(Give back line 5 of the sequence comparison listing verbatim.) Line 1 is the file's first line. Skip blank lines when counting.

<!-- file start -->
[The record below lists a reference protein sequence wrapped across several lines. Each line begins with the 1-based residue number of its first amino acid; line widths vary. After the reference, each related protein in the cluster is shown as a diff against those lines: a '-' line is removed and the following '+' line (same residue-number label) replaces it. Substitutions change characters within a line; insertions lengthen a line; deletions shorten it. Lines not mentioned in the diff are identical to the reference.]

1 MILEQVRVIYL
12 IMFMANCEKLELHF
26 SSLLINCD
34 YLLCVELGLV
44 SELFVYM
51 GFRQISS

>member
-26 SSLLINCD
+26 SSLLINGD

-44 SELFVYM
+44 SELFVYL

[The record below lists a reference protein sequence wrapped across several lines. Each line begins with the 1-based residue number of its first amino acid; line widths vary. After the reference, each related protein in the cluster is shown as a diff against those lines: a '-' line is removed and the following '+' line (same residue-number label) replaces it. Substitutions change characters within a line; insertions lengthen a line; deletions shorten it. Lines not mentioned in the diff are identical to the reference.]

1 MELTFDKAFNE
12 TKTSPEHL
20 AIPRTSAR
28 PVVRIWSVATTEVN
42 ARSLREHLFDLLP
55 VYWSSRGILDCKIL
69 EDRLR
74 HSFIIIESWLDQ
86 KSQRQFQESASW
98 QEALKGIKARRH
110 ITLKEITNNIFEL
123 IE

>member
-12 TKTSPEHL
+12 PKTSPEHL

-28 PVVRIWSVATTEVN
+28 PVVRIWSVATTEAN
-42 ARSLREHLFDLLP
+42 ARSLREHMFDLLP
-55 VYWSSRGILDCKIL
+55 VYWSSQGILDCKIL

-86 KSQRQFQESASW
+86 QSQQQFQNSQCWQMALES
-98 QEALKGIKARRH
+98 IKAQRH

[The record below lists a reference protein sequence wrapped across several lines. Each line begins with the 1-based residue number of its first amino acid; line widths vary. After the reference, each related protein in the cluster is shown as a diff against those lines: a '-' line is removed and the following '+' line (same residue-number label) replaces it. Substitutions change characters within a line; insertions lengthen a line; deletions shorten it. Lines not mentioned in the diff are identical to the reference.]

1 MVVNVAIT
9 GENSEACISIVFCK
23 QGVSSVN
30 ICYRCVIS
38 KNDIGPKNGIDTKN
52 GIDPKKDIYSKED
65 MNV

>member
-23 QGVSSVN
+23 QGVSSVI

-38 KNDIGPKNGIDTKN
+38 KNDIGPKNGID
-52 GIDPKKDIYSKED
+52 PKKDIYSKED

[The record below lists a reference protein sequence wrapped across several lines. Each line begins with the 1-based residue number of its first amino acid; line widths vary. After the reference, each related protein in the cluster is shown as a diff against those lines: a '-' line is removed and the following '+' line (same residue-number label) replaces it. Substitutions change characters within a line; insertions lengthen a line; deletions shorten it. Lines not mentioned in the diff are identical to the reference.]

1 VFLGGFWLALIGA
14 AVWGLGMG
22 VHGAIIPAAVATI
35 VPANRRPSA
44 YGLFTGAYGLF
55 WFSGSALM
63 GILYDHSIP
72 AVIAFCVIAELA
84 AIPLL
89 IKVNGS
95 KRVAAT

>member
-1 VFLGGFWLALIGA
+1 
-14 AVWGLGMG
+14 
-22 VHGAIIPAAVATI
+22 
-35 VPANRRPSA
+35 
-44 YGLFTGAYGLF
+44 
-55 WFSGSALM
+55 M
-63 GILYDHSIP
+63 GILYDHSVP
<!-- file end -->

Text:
34 YLLCVELGLV